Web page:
This Advent – “Try Praying”

There's a sign outside Malone Presbyterian Church in Belfast which says, "Try Praying". It's a kind of challenge every time you pass it! This article by Fr. Fabio Ciardi, is a reflection on prayer in the Focolare spirituality of unity. Part 2 will follow.

Prayer in the charism of the Focolare Movement by Fr. Fabio Ciardi

All Christians pray, it is what Jesus taught, it is the prayer of the Church. Yet as Christian spirituality is manifested in many ways, so too prayer can have different expressions, inspired by the charisms that animate them. What, then, is prayer in charism of the Focolare Movement? It is difficul  t to describe it, but with the help of four photos I tried.

First photo: deep in relationship with God

I took this photo on 23rd November, 2003, at the beginning of a meeting of the Abba School (Study group of the Focolare) while Chiara, in silence, was asking Jesus to renew the pact of unity among us. It is slightly blurred but it is particularly dear to me because it shows her absorbed in God, her hands joined, her eyes closed, an icon of a deep and intense recollection.

I saw her pray in a simple and spontaneous way, when she prayed with us during a visit to Jesus in the Tabernacle or when she recited the rosary and during a visit to a shrine. Although it was her “secret”, sometimes she brought us into the intimacy of her prayer.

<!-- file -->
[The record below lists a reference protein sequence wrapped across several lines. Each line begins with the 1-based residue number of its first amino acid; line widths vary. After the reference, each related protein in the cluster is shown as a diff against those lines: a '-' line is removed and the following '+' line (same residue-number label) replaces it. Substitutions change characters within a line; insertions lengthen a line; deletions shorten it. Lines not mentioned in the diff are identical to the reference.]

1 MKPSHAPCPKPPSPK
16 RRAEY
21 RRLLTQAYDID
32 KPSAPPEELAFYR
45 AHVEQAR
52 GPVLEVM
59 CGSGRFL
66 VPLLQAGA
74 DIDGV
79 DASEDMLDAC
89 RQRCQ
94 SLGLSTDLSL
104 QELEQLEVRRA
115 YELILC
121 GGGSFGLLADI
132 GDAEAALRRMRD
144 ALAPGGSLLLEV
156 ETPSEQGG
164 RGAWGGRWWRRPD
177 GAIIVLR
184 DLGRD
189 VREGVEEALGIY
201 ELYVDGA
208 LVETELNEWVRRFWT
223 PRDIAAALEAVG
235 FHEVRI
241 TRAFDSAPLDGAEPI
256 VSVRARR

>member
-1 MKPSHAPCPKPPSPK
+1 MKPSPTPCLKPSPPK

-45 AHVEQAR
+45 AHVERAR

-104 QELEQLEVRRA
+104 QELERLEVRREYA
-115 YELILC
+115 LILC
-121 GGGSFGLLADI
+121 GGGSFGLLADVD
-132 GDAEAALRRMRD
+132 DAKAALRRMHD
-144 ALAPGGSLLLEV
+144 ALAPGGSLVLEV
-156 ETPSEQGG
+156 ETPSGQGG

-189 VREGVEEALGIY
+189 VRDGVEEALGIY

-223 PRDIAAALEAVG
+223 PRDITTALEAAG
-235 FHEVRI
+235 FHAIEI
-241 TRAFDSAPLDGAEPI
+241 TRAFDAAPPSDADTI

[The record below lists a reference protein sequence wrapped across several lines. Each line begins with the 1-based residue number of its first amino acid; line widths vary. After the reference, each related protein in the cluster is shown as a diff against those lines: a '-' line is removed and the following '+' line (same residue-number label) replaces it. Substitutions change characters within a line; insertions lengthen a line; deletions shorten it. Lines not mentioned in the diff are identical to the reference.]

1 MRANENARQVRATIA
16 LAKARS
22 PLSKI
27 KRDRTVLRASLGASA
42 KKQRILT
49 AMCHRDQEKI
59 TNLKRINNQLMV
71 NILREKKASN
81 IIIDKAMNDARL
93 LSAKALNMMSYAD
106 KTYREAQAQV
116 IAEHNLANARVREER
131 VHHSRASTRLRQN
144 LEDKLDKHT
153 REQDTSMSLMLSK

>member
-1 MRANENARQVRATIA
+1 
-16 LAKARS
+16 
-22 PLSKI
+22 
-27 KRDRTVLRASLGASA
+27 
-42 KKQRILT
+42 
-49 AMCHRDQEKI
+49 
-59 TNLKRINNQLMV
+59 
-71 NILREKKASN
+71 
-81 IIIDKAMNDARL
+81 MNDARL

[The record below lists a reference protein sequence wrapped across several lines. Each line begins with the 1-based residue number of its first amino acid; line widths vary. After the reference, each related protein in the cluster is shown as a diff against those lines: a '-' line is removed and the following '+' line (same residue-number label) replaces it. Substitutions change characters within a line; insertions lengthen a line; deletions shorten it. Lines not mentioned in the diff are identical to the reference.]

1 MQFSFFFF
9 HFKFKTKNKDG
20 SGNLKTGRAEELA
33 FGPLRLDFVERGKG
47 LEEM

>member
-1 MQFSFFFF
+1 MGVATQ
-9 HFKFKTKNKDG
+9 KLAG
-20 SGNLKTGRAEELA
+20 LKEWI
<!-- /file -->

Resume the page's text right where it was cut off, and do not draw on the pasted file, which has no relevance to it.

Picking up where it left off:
We could follow the path of Chiara’s life in search of many moments of prayer. We would see her enter a church, go to the quietness of her study or to the chapel in her house, stopping to contemplate nature or lost in the crowd where she always found God…

The moment of prayer was “the most beautiful moment” for her, “the best moment” of the day. During a trip to Argentina, on 23rd April 1964, she wrote in her diary:

“Today is undoubtedly the best day, or rather, this is the best moment of the whole journey: I am writing in the focolare, in front of You, Jesus-Eucharist, in the little chapel.”

Thinking about the previous days spent in New York and the city’s skyscrapers, she continued: